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Jiang Feng (江峰)

Jiang Feng (1910-1982) was born in Shanghai; his original name was Zhou Xi. A woodblock artist who participated in 1931, in Shanghai, in the founding of Lu Xun's Creative Print Movement, Jiang was jailed several times in the 1930s as a Communist activist. In 1938 he went to Yan'an, where he worked as a printmaker and then as a teacher and party cadre.

Between 1949 and 1957 Jiang held dominant positions in the Chinese Artists' Association and the Central Academy of Fine Arts. In the early 1950s he introduced into the academies the Yan'an conception of art education, which required students to learn Marxist and Mao Zedong Thought and to devote considerable amounts of their time to working with peasants, workers and soldiers. Jiang also introduced the Russian system of art education, which stressed drawing from life and from plaster casts of sculpture, and acquiring the technical facility needed to paint with oils and watercolors; he also initiated the institution, adopted from Russia, of middle schools attached to major art academies. Because of his dedication to printmaking, the medium was granted independent departmental status within academies. His preference for Western modes of representation led to his being criticized in 1957 for being, among other things, a Rightist. He was honored, in 1979, after the Cultural Revolution had ended, with the presidency of the Chinese Artists' Association, although he had not held an official position since 1957.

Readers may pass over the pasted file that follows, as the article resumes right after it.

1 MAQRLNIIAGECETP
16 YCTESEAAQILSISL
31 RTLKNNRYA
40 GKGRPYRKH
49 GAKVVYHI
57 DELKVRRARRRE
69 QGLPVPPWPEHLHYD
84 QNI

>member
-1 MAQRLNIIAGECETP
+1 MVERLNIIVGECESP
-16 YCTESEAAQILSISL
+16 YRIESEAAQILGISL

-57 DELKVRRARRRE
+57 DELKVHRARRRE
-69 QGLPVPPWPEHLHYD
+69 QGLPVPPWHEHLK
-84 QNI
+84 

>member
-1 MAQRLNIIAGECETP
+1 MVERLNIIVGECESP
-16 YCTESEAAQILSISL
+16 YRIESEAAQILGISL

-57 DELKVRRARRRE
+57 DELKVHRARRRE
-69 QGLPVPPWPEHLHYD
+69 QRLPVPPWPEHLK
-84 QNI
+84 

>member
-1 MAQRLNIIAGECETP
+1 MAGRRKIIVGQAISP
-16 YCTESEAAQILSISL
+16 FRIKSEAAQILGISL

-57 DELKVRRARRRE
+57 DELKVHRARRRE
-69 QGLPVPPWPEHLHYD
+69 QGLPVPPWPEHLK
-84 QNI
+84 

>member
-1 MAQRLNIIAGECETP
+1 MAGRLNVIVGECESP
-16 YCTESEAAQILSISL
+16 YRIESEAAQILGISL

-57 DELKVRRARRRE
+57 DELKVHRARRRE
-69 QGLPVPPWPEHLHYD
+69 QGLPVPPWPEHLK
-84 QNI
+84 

A happy marriage, 1953

A happy marriage, 1953

Sources:

Iris Wachs and Chang Tsong-zung, Half a Century of Chinese Woodblock Prints - From the Communist Revolution to the Open-Door Policy and Beyond (The Museum of Art Ein Harod, 1999)

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